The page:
We who are Christians, on the other hand, have tended to read the parable casting God as the landowner and the temple leaders as the thoroughly evil tenants who are defrauding God of the rightful fruits of his covenant with Israel. In this allegory, the groups of servants are Israel’s prophets and Jesus is, of course, the son.
We, in turn, are the “other tenants” who the “vineyard” will be given to after it’s taken from the Jerusalem leaders who have not managed it well. All this is seen as an symbol of salvation history by Matthew, even to the point of depicting Jesus, who would be crucified outside of Jerusalem, as the son who is killed outside of the vineyard, this parable becomes an opening salvo from Jesus himself, justifying our claims against the Jewish leaders and perhaps even against Judaism as a whole.
Before we buy into either of the traditional readings, though, we need to step back and look at it again. Perhaps neither allegory is the best way to approach this parable.
Our confusion about how to read this parable is built into its role and place by Matthew. This exchange between Jesus and the chief priests and elders is set in Jerusalem near the end of Jesus’ ministry. This final section of the Gospel before the passion narrative gazes in stereo at Jesus' own life and ministry, and at the church that will carry on his witness to God’s reign after Jesus’ approaching passion, death, and resurrection.
Jesus' impact with the Jerusalem leadership is a thread running through the whole of Matthew’s Gospel, just as the church would later be in conflict with the synagogue, as both communities attempted to deal with the consequences of the destruction of Jerusalem and of the temple. The arguments between the scribes and Pharisees were most often not about religious practices, but about the temple leaders’ collusion with exploitative economic and social policies of the Roman Empire, and later over different ways of negotiating life under that Empire, in the church and the synagogue from which it was “called out” (ekklesia).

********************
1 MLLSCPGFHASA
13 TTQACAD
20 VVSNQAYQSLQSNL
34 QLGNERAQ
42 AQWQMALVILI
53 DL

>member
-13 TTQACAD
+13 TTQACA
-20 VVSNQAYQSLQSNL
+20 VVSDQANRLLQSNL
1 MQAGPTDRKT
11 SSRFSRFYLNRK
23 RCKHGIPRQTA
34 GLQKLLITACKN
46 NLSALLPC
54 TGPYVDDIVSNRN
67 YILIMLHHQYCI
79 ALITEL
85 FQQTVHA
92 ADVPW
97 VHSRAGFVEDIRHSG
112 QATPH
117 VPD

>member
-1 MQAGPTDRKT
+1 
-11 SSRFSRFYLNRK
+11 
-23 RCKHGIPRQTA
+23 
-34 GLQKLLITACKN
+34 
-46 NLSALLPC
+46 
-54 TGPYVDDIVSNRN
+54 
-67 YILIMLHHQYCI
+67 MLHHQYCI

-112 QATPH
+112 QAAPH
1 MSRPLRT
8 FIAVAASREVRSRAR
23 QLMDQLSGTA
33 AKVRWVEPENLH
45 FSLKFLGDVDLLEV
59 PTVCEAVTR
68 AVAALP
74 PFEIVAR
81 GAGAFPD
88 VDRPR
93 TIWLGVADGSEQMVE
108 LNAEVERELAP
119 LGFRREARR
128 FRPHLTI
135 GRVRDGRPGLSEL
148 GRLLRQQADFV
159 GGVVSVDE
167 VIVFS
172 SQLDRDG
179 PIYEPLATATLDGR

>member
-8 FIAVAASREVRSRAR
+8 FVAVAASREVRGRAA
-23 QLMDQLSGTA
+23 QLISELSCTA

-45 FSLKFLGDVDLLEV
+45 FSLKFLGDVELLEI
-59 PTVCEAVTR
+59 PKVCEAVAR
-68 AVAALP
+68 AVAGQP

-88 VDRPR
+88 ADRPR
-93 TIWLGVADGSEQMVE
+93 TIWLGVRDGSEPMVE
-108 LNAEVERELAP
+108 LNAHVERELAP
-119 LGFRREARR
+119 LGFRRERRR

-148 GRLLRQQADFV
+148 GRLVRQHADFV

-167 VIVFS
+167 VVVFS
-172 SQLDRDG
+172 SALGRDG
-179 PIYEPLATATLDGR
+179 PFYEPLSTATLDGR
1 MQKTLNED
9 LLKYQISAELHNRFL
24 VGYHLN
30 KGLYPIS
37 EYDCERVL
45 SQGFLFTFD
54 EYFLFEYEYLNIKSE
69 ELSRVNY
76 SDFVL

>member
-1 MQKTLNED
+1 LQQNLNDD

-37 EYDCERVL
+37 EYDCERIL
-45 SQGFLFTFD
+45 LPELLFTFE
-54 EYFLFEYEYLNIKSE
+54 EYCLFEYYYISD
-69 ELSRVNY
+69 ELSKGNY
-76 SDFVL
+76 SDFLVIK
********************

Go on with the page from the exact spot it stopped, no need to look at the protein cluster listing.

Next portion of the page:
Jesus’ quotation from Psalm 118, ‘the stone that the builders rejected has become the chief cornerstone’, does not deny the verdict the leaders have pronounced on the tenants, but rather it refocuses the discussion. The issue is no longer the old “vineyard,” but rather a totally new construction of which Jesus himself is the “cornerstone.” That structure is God’s reign or empire, which Jesus has been proclaiming from the beginning of his ministry and which the church will continue to proclaim in Jesus’ name until ‘the end of days’.
This parable does not use the story to set out the surprising nature and qualities of God’s reign, as so many others in the Gospels do. Its focus is rather on the futility of debates about, and maintenance programs for, the institutions of this and every age. Even the terms of God’s relationship to God’s own people are new. This puzzling parable pulls us forward toward that unknown future in which we will be both blessed and judged, and about which we know is anchored in Jesus Christ. We, the new tenants, are to care for the vineyard and be ready to restore the harvest when Jesus calls.
The Rt. Rev’d Maureen Lunn, St Mary Magdalene, Enfield, 04/10/2020